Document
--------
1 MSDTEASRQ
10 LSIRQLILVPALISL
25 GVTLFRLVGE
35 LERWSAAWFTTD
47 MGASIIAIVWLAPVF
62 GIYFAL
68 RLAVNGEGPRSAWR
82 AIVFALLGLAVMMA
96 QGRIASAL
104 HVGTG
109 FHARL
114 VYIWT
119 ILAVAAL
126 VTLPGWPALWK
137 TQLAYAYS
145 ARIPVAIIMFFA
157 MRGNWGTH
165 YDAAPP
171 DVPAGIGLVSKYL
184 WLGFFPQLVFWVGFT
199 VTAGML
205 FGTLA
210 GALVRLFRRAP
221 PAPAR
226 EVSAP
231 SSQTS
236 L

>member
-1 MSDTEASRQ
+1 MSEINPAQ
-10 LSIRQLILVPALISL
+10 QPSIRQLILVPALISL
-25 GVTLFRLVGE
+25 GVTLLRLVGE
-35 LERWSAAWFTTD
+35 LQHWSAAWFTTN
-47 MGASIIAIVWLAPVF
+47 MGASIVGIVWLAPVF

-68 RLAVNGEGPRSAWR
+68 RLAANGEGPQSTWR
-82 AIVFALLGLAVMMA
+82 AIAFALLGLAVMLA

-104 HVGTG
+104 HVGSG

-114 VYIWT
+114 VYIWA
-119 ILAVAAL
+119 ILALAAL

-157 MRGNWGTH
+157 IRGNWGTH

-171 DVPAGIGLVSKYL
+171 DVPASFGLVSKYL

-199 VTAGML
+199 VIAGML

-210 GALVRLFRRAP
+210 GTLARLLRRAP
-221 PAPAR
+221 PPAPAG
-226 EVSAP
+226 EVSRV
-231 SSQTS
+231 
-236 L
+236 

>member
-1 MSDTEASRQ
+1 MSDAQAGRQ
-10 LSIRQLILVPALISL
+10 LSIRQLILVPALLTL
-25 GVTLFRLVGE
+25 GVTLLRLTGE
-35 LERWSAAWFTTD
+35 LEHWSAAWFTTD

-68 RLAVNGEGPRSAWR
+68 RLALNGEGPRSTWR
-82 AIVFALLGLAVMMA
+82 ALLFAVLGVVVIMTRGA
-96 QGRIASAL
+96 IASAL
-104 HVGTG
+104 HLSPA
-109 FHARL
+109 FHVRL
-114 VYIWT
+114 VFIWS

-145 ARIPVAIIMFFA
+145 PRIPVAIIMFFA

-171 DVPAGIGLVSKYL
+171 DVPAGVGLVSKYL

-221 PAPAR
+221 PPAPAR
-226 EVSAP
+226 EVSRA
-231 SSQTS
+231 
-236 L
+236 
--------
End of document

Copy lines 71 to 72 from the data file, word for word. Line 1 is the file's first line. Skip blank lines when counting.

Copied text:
+25 GVTLLRLTGE
-35 LERWSAAWFTTD